Battle of Tinian

The Battle of Tinian was a World War II battle fought between the Japanese forces and the US Marines in the Pacific theater of operation. It took place on the island of Tinian, in the Marianas, from July 24, 1944 to August 1, 1944. It was a decisive American victory.

When the Battle of Tinian began on July 24, 1944, the Battle of Guam was still raging. Since the battle of Guadalcanal in 1942, the American forces in the Pacific had been leapfrogging from one Japanese-infested island to the next: Guadalcanal and Savo island (Salomon Islands), Tarawa and Makin (Gilbert Islands), and Saipan in the Mariana Islands. The American victory in the Battle of Saipan made Tinian, situated 3.5 miles south of Saipan, the next step in the Marianas campaign. The Japanese forces which defended the island were composed of 10,000 troops, about 4,500 of them were Marines of the Japanese Imperial Navy and 5,500 were army infantry troops. These Japanese fighting force was commanded by Colonel Kiyochi Ogata.

The Battle of Tinian was initiated at 07:30 hours on 24 July 1944, when 2nd and 4th Marine Divisions landed on the island. The invision had been preceded by naval bombardment and artillery firing across the strait from Saipan. A successful feint for the major settlement of Tinian Town diverted defenders from the actual landing site on the north of the island. The USS Colorado and the destroyer USS Norman Scott were both hit by six inch Japanese shore batteries. The Colorado was hit 22 times, killing 44 men. The Norman Scott was hit six times, killing the captain, Seymore Owens, and 22 of his shipmates.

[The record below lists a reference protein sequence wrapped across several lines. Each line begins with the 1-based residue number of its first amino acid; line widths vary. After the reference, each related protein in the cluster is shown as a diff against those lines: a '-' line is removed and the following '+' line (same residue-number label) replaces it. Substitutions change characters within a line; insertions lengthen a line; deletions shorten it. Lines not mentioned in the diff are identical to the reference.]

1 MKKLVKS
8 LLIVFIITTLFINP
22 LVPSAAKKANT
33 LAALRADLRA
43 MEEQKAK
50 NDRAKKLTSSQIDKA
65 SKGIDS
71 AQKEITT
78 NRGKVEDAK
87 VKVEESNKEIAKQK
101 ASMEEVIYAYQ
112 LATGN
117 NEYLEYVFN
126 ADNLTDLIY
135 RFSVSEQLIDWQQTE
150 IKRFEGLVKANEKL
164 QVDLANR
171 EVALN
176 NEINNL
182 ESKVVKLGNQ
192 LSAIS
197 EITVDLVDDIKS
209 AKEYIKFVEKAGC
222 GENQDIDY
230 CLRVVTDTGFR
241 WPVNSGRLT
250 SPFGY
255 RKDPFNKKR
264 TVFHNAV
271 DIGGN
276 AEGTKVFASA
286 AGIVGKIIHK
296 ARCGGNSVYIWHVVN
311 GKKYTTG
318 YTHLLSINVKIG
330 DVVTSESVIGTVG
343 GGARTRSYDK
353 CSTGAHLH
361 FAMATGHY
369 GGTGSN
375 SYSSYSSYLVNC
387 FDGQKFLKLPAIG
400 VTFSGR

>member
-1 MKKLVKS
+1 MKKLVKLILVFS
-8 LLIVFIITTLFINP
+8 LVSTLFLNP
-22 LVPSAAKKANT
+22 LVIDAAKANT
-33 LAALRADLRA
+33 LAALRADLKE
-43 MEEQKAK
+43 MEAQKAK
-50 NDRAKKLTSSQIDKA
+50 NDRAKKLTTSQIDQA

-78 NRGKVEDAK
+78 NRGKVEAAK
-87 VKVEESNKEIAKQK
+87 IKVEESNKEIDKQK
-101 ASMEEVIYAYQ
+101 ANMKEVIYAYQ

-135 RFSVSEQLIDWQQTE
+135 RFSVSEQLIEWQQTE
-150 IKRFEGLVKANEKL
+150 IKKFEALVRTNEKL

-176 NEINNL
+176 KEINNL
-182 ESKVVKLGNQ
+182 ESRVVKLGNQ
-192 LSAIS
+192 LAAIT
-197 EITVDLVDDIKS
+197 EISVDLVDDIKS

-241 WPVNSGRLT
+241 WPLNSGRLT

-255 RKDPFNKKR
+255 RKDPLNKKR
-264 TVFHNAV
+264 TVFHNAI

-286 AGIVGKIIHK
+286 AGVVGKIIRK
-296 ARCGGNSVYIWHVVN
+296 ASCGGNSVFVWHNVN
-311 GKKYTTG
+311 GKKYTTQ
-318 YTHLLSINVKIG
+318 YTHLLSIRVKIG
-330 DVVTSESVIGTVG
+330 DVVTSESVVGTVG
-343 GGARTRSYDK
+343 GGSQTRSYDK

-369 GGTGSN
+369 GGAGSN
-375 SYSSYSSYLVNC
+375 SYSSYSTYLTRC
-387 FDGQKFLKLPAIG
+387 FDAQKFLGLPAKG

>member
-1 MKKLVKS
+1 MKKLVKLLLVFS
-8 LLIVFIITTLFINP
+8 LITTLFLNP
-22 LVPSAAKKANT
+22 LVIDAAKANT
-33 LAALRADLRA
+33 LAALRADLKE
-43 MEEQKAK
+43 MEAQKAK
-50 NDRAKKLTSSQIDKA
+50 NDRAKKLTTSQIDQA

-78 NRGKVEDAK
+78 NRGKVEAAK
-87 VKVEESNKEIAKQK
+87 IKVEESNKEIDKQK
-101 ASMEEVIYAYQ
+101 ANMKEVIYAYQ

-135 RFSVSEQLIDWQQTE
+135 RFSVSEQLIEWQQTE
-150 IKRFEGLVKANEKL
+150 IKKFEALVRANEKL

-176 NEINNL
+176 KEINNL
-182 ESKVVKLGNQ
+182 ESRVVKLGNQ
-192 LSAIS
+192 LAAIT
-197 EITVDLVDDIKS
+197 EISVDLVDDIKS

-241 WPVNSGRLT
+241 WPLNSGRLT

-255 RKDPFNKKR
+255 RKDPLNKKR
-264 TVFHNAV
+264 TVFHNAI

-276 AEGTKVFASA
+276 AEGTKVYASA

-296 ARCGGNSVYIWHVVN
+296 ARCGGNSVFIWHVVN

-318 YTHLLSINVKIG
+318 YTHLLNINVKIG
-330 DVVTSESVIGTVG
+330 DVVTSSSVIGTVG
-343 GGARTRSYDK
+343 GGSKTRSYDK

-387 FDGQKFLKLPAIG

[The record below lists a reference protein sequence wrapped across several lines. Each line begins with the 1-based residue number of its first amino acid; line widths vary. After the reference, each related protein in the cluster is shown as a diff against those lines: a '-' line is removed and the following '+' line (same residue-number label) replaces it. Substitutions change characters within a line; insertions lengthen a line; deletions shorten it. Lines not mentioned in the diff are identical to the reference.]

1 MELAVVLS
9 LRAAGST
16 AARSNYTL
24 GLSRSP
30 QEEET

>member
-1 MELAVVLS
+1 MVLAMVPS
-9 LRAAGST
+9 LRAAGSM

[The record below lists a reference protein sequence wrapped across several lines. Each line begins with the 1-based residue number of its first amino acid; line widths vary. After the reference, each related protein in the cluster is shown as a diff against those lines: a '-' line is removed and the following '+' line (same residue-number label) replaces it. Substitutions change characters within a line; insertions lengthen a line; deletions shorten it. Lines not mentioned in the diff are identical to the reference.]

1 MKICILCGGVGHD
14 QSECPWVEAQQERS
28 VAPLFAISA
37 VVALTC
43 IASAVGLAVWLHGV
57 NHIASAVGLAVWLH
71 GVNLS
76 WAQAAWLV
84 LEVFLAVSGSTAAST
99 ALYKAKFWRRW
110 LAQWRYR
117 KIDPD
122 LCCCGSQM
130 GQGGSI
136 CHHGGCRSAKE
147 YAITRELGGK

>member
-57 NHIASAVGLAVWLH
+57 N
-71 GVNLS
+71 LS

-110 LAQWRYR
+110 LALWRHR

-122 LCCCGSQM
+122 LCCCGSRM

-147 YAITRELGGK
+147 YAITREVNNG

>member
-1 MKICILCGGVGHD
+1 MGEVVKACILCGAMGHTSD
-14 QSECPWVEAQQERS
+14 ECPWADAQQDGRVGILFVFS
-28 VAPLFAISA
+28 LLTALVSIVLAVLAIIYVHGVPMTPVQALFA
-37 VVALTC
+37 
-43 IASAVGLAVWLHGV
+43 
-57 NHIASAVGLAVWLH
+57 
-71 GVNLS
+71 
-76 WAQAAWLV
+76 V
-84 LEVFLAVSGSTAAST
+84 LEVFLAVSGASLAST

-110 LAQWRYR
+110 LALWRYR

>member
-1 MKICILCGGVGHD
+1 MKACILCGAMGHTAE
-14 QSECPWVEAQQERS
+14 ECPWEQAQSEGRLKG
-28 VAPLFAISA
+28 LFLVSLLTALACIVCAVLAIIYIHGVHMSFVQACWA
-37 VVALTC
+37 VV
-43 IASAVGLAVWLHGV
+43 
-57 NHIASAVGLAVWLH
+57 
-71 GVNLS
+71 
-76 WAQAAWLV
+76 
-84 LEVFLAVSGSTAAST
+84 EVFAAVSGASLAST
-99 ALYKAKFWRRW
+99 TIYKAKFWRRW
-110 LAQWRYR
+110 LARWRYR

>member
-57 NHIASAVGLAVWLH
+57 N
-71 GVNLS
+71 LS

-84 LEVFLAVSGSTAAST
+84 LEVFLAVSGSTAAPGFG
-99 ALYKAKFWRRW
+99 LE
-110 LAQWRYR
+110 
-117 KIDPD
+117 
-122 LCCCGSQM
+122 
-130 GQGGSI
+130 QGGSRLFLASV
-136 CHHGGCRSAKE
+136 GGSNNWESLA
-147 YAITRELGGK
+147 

Retreated during the day and attacked at night, which was the same stubborn defensive tactics the Japanese had used on Saipan. The gentler terrain of Tinian allowed the attackers more effective use of tanks and artillery than in the mountains of Saipan, and the island was secured in nine days of fighting. On July 31, the surviving Japanese launched a suicide charge.

The battle had the first use of napalm in the Pacific. Of the 120 jettisonable tanks dropped during the operation, 25 contained the napalm mixture and the remainder an oil-gasoline mixture. Of the entire number, only 14 were duds, and eight of these were set afire by subsequent strafing runs. Carried by P-47 Thunderbolts, the "fire bombs", also known as napalm bombs, burned away foliage concealing enemy installations.

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Thor is Carlos Benito Camacho, the manager and writer of this blog.

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